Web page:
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Wednesday Warblings
Great Wines Lists in Unexpected Places

By Stephen Eliot

I can still remember a time when finding a restaurant with an even passably interesting wine list was no easy task, much like the hunt for a place with genuine espresso machine. Happily, it now seems that the latter is easily found on three street corners out of four, and friendly, functional wine lists are the norm rather than being the exception. Some, of course, are better than others, and, while, I freely confess to seeking out those of extraordinary breadth, I admit to special delight when finding a very good glass in the least likely of places.

I was on the road to Los Angeles last week to participate in this year’s Los Angeles International Wine Competition and encountered more than a few memorable menus backed up by smart, well-chosen lists. Of particular note were the appellation-centric list of Paso Roble’s first-rate Artisan Restaurant and that of Pizzeria Mozza in Los Angeles, each of which eateries come, by the way, with an enthusiastic “must try” recommendation, but the one I will remember with the biggest smile of them all was found on the wall at Philippe The Original just across from Union Station in downtown LA.

For those of you who may not yet know, Philippe’s is the creator and home of the French Dip Beef Sandwich. Except for plenty of bright neon lighting, little inside of the place seems to have changed in the 100-plus years of its existence. There is sawdust on the floor, high-backed wooden booths from decades long passed and large jars of pickled eggs on counters where long lines of hungry, French-dip devotees patiently wait for a one-of-a kind treat. The place is loud, and it is busy in the way that reminds of the trading floor at a major stock exchange. It is also very good, and it is a regular lunch stop on my infrequent visits to Southern California.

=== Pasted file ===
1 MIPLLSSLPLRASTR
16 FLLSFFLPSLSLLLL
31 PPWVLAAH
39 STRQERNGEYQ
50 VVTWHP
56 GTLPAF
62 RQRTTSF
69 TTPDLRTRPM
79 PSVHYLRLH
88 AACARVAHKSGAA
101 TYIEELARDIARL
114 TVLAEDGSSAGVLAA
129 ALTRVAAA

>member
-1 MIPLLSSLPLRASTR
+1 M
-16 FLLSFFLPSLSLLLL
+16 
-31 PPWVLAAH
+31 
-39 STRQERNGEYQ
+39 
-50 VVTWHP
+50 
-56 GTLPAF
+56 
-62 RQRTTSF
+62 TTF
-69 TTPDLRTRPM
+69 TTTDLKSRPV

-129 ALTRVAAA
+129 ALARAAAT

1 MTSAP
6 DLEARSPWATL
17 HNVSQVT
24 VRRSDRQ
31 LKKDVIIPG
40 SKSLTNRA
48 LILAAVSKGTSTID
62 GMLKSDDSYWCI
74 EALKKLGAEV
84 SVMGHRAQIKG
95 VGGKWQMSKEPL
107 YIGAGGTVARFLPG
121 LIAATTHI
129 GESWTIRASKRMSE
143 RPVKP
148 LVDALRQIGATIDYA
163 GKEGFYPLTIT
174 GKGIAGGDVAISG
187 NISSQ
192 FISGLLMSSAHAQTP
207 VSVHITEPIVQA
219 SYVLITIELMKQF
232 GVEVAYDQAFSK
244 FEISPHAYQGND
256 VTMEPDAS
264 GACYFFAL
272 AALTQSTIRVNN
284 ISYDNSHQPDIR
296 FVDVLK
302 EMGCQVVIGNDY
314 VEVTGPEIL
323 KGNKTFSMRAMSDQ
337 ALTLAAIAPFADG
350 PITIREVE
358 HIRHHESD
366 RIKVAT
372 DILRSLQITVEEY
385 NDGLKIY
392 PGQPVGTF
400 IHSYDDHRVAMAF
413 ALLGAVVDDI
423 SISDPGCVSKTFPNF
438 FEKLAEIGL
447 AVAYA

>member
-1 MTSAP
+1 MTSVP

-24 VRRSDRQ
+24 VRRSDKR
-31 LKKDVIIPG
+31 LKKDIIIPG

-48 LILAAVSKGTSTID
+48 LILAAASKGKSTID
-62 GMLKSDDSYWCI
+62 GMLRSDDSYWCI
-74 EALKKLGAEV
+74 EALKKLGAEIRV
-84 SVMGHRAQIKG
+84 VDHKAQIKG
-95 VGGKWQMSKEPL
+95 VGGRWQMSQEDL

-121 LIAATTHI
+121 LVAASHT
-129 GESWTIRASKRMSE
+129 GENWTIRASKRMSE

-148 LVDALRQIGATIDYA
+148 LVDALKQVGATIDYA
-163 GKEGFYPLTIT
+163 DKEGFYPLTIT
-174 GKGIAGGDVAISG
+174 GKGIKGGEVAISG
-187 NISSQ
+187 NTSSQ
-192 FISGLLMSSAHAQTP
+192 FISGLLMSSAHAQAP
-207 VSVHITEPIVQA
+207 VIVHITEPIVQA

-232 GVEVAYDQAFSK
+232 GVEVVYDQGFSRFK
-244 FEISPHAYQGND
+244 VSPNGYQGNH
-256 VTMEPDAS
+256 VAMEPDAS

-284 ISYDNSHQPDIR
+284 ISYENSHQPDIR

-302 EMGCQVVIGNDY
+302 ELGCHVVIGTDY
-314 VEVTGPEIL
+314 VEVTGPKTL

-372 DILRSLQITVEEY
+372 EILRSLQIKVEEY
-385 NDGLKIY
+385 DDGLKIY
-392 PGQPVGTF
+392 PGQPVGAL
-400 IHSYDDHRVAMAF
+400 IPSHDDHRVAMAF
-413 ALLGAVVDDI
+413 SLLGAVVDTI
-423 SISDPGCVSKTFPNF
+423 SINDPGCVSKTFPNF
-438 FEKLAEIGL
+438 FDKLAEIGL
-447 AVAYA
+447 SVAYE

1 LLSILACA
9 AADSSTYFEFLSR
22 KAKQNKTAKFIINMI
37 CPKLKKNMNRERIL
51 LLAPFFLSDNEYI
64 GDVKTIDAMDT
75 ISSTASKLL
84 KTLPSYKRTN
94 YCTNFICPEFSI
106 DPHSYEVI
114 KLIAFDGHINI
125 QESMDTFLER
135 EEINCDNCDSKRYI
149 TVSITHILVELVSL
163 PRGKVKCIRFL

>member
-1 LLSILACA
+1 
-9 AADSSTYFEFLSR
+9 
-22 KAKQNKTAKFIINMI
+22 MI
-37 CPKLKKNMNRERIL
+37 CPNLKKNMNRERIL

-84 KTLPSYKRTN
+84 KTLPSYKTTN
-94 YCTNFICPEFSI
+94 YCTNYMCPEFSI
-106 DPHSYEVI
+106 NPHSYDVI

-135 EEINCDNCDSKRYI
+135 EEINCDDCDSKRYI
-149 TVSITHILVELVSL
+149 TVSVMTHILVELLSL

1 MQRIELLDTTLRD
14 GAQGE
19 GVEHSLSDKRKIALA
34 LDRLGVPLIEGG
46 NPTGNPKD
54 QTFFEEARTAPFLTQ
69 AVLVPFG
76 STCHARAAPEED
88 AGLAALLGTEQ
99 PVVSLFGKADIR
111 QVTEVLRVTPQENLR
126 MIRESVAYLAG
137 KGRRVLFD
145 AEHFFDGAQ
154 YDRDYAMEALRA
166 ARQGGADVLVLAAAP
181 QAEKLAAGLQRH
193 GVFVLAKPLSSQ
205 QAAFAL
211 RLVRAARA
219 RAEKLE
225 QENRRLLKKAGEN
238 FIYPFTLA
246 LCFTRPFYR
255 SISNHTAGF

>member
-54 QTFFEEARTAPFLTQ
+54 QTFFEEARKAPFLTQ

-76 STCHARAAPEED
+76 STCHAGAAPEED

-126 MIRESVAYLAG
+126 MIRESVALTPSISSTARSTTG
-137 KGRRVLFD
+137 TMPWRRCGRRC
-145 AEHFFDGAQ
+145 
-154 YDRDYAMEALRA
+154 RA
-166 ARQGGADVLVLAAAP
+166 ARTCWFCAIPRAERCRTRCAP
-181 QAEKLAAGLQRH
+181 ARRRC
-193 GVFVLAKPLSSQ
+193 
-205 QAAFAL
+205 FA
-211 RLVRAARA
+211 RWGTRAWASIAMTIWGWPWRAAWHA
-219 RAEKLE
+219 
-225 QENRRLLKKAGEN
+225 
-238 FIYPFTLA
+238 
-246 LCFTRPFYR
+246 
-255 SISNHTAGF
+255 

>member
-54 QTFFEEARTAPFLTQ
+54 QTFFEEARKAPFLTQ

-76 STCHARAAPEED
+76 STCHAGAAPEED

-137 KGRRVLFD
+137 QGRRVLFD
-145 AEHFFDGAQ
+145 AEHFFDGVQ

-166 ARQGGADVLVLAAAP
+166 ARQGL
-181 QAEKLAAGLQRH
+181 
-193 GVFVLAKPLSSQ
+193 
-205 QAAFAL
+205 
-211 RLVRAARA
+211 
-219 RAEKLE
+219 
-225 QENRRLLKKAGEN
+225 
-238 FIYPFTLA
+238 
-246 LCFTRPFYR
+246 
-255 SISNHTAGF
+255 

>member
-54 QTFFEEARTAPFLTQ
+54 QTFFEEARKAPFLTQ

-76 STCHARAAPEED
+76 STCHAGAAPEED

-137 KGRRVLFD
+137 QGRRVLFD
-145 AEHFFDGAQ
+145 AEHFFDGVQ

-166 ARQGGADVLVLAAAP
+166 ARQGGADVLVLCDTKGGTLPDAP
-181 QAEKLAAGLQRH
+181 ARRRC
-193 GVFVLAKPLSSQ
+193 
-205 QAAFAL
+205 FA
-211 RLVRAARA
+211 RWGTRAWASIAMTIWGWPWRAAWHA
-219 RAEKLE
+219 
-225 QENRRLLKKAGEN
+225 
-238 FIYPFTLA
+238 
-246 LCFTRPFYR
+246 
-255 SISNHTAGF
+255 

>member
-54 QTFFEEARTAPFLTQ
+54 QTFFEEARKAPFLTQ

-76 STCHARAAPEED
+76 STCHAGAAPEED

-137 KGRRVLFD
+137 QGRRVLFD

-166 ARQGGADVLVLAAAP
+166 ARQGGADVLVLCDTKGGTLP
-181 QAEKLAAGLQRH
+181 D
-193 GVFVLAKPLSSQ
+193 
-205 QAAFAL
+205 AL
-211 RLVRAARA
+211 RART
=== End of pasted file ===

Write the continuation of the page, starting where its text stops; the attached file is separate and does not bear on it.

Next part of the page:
Last Sunday, we pulled in for a quick bite before heading up north on I-5, and as I placed my order for a roasted beef sandwich au jus, I looked up and found to my great surprise a large board listing the day’s selection of wines by the glass. Now, my criteria for real wine-list success is value, quality and a selection sufficiently broad to offer both adventure and comfort, and, if Philippe’s listing of fifteen wines was not comprehensive, it more than made up in the first two for what it may have lacked in the last. Frankly, I had just been hoping that maybe I might be able to have a beer with my lunch, but faced with such choices as Pine Ridge Carneros Chardonnay for $6.00 a glass, Duckhorn Sauvignon Blanc and Frog’s Leap Merlot for $7.00, Merry Edwards’s delicious Russian River Valley Pinot Noir for $9.00 and the Silver Oak Alexander Valley Cabernet Sauvignon for $12.00, something vinous became the obvious choice.

Surprise and discovery keeps what we do still exciting after all these years. It may come by way of a great old bottle tucked away in the cellar or by a significant new talent, and sometimes it comes, as it did last Sunday afternoon, in finding just the right thing in just the right place when you least expected it.


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